The Obama administration is considering cutting executives’ pay at firms receiving federal aid in order to improve the public’s perception of the bailout strategy, the Wall Street Journal is reporting.
Financial institutions that have received “exceptional” aid from the federal government would have limits placed on executive bonuses and severance plans.
Meanwhile, Wall Street firms are anticipating to receive more than the remaining $350 billion set aside in the federal government’s $700 billion bailout plan.
It’s a little troubling that limiting the pay of executives whose companies have taxpayer funds is seen as a public relations move. Years ago it would have been just good business sense.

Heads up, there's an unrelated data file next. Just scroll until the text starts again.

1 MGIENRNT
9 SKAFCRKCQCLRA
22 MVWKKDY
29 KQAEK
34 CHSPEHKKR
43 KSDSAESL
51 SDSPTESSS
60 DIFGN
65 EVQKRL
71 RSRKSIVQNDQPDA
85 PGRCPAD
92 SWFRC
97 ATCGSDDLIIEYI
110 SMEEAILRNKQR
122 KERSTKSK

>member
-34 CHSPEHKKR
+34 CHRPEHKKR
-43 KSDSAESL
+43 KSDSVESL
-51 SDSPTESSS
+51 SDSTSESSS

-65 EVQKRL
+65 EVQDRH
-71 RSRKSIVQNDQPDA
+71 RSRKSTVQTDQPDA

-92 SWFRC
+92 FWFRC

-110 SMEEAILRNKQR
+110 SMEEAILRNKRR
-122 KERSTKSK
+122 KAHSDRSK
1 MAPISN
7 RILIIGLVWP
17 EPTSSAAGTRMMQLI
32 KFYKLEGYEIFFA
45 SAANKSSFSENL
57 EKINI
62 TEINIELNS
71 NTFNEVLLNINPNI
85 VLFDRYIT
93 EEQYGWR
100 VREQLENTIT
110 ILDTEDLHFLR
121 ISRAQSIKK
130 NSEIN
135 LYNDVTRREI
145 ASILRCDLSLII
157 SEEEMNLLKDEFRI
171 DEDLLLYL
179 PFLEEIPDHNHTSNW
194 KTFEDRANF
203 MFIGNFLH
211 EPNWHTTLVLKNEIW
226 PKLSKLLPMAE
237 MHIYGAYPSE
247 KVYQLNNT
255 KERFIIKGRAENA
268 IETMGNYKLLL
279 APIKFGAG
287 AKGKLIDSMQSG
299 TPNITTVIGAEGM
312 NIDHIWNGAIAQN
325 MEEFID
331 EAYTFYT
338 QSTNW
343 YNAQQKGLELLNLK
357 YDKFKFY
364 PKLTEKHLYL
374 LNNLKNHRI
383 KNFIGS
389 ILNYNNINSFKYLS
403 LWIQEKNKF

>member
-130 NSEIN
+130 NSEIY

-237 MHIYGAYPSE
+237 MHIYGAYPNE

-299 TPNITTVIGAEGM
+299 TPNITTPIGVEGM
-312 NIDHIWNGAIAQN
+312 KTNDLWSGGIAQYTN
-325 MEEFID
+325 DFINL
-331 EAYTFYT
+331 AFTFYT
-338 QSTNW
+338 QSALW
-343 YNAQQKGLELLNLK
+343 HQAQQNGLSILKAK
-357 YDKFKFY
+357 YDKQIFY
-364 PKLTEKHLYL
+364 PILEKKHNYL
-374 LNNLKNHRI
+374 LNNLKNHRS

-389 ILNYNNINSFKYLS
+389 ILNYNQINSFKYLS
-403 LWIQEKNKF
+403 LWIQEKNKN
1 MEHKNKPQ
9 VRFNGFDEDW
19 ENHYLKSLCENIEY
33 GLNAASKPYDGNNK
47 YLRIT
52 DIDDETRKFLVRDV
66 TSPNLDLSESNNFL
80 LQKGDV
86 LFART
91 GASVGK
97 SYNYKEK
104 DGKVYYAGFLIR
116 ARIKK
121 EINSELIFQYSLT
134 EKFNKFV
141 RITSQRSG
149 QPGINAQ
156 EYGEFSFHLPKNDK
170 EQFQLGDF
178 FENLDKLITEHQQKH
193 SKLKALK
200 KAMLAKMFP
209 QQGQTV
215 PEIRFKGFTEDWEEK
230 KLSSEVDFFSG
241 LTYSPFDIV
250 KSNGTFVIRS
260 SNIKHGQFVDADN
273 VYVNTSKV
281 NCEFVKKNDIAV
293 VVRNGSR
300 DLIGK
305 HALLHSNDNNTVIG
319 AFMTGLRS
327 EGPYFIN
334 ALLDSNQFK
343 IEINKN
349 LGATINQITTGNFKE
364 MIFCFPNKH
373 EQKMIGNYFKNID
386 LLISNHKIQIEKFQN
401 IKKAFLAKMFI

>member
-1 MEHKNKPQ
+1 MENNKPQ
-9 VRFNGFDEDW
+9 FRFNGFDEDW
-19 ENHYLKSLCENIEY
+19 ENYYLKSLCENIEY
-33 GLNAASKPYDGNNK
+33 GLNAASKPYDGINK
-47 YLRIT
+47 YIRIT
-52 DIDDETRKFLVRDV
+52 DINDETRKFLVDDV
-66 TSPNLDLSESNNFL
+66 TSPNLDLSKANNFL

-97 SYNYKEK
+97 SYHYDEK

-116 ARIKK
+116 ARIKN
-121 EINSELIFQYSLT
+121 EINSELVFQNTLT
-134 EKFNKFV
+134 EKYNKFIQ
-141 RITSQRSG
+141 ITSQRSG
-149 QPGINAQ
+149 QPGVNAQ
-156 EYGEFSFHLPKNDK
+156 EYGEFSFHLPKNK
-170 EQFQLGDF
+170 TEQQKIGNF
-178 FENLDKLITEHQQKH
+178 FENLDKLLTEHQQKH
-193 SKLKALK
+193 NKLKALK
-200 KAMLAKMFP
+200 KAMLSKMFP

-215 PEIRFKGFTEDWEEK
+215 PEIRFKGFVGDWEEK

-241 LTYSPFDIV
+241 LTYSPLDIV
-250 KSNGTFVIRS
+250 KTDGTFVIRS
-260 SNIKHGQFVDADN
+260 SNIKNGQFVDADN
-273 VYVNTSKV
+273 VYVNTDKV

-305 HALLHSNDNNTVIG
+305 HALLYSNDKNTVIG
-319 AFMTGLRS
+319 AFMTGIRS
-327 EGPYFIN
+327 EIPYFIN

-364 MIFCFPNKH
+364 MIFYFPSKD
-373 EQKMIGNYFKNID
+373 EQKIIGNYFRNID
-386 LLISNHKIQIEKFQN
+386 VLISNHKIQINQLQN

The term “exceptional” aid is vague (likely intentionally) and could apply to several businesses such as financial giant Citicorp, insurance giant AIG and carmaking giant General Motors. When giants like these demand a handout, well, they’ve got mighty big hands to fill.
Economists say that more than the remaining $350 billion in bailout funds is needed to stimulate the economy. That’s encouraging and reassuring. Apparently they think there is more than $350 billion left in the federal treasury.